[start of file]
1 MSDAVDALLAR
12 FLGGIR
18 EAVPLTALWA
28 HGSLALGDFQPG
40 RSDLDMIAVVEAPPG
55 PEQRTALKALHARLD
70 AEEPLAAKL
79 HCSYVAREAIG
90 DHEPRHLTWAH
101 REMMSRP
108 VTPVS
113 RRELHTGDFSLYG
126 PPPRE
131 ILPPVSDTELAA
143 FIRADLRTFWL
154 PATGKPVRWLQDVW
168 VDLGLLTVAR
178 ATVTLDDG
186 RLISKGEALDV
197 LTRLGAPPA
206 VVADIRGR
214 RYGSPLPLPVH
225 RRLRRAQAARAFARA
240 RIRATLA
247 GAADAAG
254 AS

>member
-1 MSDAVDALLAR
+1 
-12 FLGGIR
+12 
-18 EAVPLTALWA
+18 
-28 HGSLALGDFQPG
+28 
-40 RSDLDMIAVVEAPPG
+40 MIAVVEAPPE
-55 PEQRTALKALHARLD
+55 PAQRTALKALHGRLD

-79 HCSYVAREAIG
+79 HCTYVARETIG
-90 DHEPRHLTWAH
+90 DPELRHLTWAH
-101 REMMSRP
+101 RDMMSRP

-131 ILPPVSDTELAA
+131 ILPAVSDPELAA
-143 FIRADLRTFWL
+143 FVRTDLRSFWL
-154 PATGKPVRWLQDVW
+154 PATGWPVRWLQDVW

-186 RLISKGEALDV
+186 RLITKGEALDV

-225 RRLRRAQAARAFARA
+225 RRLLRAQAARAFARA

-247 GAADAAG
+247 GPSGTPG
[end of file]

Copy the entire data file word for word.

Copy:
1 MSDAVDALLAR
12 FLGGIR
18 EAVPLTALWA
28 HGSLALGDFQPG
40 RSDLDMIAVVEAPPG
55 PEQRTALKALHARLD
70 AEEPLAAKL
79 HCSYVAREAIG
90 DHEPRHLTWAH
101 REMMSRP
108 VTPVS
113 RRELHTGDFSLYG
126 PPPRE
131 ILPPVSDTELAA
143 FIRADLRTFWL
154 PATGKPVRWLQDVW
168 VDLGLLTVAR
178 ATVTLDDG
186 RLISKGEALDV
197 LTRLGAPPA
206 VVADIRGR
214 RYGSPLPLPVH
225 RRLRRAQAARAFARA
240 RIRATLA
247 GAADAAG
254 AS

>member
-1 MSDAVDALLAR
+1 
-12 FLGGIR
+12 
-18 EAVPLTALWA
+18 
-28 HGSLALGDFQPG
+28 
-40 RSDLDMIAVVEAPPG
+40 MIAVVEAPPE
-55 PEQRTALKALHARLD
+55 PAQRTALKALHGRLD

-79 HCSYVAREAIG
+79 HCTYVARETIG
-90 DHEPRHLTWAH
+90 DPELRHLTWAH
-101 REMMSRP
+101 RDMMSRP

-131 ILPPVSDTELAA
+131 ILPAVSDPELAA
-143 FIRADLRTFWL
+143 FVRTDLRSFWL
-154 PATGKPVRWLQDVW
+154 PATGWPVRWLQDVW

-186 RLISKGEALDV
+186 RLITKGEALDV

-225 RRLRRAQAARAFARA
+225 RRLLRAQAARAFARA

-247 GAADAAG
+247 GPSGTPG